Monday, 15 March 2021 08:43

Helping COVID Long-Haulers Return to Work

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According to medical experts, a mild case of COVID-19 may last anywhere from 10 days to two full weeks, after which time symptoms should subside. Of course, this is a generalization. Tragically, severe cases of COVID end not in relief but in death. And then there are the COVID long-haulers… patients whose symptoms prove to be not acute but chronic, lasting for several weeks or even numerous months.

Given how new COVID really is, there’s still a lot we don’t know about it. Researchers have not determined exactly why the symptoms can be so long-lasting for certain patients. What we do know is that many employees will need to return to the workplace before they have fully recovered from the achiness, fatigue, grogginess, and other symptoms that accompany their COVID diagnosis.

HR teams should be prepared to help COVID long-haulers ease back into the workforce. The question is how.

Understanding the Situation

First, it’s important to have a clear grasp of just how common the COVID long-hauler problem is, and the ways it can impact your workforce.

While we don’t yet have any definitive numbers showing us how many patients experience chronic symptoms, some early studies of the Chinese workforce suggest that as many as a quarter of all COVID cases can last for six months or more.

As for the specific symptoms associated with chronic COVID, initial research points to extreme fatigue, digestive problems, an erratic heartache, cognitive difficulties, dizziness, and headaches.

How to Help COVID Long-Haulers

Quite reasonably, many COVID long-haulers have asked their employers to make some special accommodations, allowing them to resume work even as they continue to manage these unpleasant symptoms. So, what accommodations can actually be made?

One of the most obvious examples is to eliminate the commute. Even if a majority of your workforce is returning to the office, consider making work-from-home an indefinite option. For those who are battling dizziness or simply who get tired easily, eliminating long commutes can make a world of difference.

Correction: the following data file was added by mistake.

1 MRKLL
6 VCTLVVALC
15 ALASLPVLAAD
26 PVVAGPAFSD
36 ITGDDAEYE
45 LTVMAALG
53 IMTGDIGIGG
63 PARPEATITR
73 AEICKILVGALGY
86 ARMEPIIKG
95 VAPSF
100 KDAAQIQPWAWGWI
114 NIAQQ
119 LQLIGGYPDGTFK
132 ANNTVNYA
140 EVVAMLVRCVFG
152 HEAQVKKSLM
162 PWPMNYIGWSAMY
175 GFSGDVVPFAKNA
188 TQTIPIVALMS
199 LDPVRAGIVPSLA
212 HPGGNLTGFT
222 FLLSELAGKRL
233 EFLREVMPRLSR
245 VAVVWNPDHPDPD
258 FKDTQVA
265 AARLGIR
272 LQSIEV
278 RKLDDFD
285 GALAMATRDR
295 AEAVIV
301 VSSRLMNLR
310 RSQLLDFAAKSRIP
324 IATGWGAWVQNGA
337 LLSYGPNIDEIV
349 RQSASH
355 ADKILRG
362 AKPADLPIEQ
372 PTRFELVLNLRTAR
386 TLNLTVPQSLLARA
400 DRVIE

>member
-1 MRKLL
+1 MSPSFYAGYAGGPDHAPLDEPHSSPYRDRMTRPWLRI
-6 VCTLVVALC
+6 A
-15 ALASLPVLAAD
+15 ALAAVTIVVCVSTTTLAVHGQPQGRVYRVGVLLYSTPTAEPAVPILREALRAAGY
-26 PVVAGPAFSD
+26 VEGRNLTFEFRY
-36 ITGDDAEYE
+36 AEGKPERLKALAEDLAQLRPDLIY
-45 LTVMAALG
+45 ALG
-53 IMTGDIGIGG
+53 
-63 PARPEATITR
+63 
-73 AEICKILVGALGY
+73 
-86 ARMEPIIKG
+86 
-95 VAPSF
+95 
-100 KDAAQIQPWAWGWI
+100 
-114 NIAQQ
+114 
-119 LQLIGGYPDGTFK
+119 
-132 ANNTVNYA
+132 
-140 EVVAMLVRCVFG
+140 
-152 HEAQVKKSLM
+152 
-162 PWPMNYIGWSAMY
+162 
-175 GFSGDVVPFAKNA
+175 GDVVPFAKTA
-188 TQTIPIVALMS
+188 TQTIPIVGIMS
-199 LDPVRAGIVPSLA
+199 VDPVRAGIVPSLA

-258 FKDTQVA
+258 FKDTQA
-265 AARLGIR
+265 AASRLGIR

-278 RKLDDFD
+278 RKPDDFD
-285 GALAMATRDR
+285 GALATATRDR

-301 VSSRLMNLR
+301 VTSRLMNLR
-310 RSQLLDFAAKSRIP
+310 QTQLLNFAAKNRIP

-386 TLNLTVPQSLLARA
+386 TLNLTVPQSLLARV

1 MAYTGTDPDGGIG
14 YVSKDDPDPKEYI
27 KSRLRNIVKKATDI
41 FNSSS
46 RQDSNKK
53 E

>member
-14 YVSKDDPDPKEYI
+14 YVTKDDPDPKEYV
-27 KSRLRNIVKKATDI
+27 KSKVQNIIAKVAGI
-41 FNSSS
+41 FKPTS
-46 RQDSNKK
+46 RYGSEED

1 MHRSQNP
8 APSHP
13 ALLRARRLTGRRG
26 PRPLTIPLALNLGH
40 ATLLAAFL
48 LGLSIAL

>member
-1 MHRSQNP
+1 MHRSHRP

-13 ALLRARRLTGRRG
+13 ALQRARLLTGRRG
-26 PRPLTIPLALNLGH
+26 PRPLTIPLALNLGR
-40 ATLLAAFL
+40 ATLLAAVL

Flexibility for work breaks is also important. Many COVID long-haulers have found it beneficial to work longer days in exchange for more substantial breaks throughout their daily schedule, allowing them some time to recharge their batteries and stave off the energy crash that can come from long, uninterrupted hours of work.

You can also be open to the idea of part-time arrangements with employees who request them. For example, what if an employee who’s tending to chronic ailments asks to reduce their hours by 30 percent, adjusting their pay accordingly? For some employers, this may be a very viable option.

A Willingness to Be Flexible

For smaller, nimbler companies, concessions like these may seem like no-brainers. For more traditional companies, however, the expectation is often to train an employee and then have them work 40-hour work weeks with consistent daily schedules, basically up until the day they retire.

For companies like these, we urge a willingness to be flexible and creative in helping employees return to work, even as they deal with unprecedented health concerns. And if you need custom HR solutions to make these arrangements more viable, we invite you to contact FullHR at any time.

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